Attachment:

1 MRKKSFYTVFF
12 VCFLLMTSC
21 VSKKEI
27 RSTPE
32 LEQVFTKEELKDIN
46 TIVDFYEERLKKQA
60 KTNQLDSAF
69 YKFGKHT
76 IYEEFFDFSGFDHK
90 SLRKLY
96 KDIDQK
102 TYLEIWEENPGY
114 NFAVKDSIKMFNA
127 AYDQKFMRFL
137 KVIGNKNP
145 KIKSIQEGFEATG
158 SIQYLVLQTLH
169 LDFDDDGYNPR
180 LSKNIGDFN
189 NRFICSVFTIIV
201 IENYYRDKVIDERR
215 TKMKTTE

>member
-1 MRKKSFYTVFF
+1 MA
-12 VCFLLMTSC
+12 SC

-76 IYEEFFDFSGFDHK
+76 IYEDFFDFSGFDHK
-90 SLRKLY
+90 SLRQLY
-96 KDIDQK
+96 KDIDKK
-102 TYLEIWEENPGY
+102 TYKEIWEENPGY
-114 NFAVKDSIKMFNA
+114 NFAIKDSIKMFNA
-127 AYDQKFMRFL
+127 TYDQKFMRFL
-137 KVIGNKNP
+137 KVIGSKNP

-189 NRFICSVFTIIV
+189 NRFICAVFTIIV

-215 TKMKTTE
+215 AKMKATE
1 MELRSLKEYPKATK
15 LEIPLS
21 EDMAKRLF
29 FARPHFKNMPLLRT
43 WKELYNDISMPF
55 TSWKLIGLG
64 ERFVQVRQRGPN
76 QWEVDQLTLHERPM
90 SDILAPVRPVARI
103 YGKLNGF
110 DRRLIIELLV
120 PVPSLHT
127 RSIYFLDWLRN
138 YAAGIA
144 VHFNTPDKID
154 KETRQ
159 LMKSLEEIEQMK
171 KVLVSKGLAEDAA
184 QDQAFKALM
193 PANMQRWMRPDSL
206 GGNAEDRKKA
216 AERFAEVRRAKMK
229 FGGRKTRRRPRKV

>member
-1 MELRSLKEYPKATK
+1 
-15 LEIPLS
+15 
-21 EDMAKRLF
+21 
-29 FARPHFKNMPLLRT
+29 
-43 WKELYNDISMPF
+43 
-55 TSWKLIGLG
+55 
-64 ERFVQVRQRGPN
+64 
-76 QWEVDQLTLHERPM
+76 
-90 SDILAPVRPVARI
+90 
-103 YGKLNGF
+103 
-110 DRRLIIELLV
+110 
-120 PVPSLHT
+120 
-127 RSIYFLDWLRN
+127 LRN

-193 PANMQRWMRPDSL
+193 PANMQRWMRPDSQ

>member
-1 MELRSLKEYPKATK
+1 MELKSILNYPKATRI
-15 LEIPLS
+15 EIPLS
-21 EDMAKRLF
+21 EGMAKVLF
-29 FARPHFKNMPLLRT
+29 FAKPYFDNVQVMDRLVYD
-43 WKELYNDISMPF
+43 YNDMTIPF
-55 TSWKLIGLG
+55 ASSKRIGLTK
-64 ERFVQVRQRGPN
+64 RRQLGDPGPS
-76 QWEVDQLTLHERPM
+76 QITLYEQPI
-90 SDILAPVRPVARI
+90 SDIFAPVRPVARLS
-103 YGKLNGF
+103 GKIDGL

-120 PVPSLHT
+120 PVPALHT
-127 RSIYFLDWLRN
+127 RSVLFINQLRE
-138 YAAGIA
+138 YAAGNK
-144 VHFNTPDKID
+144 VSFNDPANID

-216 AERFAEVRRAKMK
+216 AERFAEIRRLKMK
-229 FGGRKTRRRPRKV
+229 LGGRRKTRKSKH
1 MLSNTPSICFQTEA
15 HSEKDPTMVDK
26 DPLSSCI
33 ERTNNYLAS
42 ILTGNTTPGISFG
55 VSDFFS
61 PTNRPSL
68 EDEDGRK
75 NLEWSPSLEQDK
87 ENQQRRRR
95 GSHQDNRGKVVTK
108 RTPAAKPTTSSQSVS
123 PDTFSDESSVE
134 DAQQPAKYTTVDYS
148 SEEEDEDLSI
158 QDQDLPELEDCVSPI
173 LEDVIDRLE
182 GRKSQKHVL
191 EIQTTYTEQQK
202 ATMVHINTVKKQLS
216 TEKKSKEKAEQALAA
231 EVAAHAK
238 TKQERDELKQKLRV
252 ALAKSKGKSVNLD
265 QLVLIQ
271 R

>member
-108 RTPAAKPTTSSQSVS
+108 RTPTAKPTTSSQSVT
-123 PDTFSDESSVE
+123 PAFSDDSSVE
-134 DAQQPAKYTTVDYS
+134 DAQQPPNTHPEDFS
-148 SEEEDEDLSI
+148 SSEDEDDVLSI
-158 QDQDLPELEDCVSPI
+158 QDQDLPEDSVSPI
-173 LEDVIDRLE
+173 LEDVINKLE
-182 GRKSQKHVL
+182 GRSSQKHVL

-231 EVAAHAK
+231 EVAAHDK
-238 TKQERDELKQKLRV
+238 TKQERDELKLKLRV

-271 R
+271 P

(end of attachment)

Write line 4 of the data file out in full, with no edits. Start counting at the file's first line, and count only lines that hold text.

27 RSTPE